I haven’t written much here lately. Busy elsewhere. I’ve been working on the first one hundred pages of my novel and following the Editor’s Report.
One issue that came up in the Report focused on allowing scenes to reach their natural development rather than trying to force the drama. This often happens when the author has plans for a major character, plans which the character wouldn’t usually follow. A bit like the debate in Theology: Free Will versus Predestination – i.e. who’s in the charge here: the writer or the character in question?
I’ve also dealt with some redundant sections. You know the sort, writing that neither helps nor hinders the novel. The story wouldn’t suffer if those sections were to go.
The central part of the novel needs the most work in terms of pacing and plot – so I’m bracing myself.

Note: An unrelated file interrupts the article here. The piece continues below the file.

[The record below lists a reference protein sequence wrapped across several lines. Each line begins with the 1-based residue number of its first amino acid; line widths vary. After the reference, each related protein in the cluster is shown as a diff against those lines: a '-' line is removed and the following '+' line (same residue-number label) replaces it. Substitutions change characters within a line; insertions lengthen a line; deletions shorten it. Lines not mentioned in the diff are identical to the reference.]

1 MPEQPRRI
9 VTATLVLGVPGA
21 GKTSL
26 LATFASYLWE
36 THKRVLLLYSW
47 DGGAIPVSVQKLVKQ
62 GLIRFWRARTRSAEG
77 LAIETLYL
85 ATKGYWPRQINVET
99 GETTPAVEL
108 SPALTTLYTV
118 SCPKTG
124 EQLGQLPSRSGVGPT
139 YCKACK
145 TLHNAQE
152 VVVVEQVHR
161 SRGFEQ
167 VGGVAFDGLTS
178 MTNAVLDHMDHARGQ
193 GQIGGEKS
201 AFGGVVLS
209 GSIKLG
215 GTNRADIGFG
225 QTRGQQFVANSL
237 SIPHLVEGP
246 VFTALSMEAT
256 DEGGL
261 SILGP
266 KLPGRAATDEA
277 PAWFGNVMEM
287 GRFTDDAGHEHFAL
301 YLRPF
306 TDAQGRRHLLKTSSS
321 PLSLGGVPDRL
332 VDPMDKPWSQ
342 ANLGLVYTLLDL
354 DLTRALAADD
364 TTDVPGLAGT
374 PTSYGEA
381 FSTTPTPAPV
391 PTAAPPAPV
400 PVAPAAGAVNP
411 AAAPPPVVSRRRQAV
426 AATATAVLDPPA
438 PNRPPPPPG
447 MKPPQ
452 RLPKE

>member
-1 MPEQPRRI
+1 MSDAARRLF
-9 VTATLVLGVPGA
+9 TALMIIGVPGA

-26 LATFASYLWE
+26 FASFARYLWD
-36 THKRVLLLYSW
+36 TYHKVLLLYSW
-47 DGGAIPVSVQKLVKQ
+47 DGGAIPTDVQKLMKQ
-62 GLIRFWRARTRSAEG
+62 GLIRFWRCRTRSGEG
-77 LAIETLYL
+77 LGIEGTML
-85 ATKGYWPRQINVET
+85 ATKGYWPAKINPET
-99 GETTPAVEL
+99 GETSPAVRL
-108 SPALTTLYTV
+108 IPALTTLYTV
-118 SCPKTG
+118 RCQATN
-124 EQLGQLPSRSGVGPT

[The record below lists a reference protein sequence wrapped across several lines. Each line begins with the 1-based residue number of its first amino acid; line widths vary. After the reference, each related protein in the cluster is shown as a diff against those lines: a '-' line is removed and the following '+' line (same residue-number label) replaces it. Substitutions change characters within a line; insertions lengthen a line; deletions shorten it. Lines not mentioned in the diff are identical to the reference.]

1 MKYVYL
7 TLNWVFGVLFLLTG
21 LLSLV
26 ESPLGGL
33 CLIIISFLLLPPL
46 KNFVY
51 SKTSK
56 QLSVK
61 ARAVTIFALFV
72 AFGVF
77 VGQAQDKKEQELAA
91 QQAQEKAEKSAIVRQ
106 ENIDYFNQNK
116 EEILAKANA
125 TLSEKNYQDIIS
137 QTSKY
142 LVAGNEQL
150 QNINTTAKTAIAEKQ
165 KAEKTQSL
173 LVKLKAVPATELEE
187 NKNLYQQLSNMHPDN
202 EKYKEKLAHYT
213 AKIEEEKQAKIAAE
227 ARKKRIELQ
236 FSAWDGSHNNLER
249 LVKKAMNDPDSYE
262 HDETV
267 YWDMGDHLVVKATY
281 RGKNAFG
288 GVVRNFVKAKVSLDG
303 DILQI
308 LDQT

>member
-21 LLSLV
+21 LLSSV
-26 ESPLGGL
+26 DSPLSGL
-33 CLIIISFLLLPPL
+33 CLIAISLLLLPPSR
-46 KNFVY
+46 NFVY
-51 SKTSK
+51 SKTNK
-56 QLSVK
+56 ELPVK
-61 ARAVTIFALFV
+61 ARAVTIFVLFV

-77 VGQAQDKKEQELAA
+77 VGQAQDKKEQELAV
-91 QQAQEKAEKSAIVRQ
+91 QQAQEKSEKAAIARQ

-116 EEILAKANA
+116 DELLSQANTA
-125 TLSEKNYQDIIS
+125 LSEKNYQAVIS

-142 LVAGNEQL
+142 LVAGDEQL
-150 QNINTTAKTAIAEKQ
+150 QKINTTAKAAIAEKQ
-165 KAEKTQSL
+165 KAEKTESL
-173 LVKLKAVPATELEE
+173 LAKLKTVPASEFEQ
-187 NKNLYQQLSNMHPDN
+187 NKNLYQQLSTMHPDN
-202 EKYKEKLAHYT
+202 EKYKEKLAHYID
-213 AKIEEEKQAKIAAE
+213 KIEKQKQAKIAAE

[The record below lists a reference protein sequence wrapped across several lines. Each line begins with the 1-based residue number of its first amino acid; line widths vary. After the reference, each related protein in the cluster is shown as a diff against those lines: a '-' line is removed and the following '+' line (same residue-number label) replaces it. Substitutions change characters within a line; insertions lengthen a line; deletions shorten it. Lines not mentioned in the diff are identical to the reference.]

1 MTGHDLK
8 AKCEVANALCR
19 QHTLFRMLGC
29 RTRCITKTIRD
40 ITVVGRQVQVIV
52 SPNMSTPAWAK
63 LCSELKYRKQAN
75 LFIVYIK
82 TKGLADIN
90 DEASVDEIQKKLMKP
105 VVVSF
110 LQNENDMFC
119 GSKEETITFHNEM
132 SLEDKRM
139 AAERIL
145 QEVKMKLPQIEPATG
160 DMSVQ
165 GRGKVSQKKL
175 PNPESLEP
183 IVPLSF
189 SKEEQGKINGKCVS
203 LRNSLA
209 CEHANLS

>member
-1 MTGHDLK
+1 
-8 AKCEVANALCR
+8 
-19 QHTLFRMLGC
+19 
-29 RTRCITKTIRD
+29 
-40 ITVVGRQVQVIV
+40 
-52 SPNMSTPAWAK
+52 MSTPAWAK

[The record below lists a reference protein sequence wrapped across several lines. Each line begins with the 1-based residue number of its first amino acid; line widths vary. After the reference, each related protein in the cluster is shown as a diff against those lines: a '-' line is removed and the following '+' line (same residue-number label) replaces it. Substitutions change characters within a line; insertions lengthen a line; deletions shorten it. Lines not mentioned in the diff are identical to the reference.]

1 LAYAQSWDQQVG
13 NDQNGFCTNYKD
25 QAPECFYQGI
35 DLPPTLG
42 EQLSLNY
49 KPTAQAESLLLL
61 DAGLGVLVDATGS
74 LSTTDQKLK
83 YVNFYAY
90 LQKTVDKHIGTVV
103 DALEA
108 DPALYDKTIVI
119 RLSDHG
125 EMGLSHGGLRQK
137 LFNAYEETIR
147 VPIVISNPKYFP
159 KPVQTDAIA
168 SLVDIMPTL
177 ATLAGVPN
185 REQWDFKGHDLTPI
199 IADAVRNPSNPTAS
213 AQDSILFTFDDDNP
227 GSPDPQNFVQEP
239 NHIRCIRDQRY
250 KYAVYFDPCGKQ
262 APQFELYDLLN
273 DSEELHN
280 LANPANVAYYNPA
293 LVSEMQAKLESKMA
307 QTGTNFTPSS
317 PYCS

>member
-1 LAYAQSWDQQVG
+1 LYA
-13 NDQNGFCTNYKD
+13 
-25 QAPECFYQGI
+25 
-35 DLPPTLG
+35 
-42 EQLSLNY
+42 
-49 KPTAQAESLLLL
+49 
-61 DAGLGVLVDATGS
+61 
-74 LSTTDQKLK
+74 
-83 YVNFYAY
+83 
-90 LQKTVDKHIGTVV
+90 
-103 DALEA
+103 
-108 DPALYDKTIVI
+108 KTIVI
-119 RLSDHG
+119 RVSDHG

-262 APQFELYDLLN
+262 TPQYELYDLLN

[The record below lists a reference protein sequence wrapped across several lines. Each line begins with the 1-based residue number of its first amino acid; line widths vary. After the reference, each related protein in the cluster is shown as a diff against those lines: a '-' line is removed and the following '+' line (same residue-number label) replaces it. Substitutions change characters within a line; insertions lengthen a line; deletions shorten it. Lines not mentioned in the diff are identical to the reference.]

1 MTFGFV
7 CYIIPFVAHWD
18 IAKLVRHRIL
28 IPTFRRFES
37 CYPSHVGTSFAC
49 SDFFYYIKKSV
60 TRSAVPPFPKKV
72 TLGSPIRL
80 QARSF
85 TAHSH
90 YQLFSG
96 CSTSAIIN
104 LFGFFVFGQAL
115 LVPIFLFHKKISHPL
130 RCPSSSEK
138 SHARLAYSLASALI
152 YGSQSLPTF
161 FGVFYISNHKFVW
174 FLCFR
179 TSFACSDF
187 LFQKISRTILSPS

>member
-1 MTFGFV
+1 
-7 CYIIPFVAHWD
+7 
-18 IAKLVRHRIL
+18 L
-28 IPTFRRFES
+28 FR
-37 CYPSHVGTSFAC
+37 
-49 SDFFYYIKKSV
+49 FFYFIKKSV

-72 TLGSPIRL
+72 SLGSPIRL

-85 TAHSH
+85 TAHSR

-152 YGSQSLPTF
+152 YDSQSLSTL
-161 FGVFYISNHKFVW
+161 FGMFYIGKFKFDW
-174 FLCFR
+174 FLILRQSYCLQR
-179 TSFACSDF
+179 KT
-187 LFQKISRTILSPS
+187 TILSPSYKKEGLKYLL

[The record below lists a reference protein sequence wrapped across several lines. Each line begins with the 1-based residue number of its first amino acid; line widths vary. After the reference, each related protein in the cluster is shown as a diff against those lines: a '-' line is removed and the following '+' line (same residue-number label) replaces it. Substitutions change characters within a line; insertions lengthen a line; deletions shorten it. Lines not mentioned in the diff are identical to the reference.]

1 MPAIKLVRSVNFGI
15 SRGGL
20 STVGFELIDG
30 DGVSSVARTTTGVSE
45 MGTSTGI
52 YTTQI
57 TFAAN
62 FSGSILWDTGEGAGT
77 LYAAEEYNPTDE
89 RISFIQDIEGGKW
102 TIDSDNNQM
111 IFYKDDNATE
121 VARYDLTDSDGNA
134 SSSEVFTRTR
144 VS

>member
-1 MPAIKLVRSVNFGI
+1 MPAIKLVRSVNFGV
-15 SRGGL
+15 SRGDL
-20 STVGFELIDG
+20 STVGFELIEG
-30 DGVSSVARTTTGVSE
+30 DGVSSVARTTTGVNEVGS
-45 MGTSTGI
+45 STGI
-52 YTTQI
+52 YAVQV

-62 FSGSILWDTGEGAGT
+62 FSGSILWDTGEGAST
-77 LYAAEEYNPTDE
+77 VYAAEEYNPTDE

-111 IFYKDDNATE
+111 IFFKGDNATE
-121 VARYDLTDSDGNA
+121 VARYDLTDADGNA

Chopin Revolutionary Etude: http://youtu.be/0bFKV7WY12I
The writing process seems never-ending, and once again I’m at the stage of polishing my manuscript, this time allowing the characters to come alive in more vivid ways than before.
A writer often has to experiment with the points raised in a professional critique. Incorporating all the ideas on a page by page basis raises the possibility of damaging the overall story and knocking the structure off-balance. Yet, the writer has to implement some of the advice – otherwise why pay for the advice?
With my novel, I think, the solution lies in allowing some sections of the writing to develop even further without the changes causing a knock on effect with the structure – in particular, concentrating on natural type dialogue that helps the reader better identify with the characters in question. Also, cutting superfluous phrases or sentences – i.e. redundancies – will tighten up a manuscript.
Just a few of my thoughts.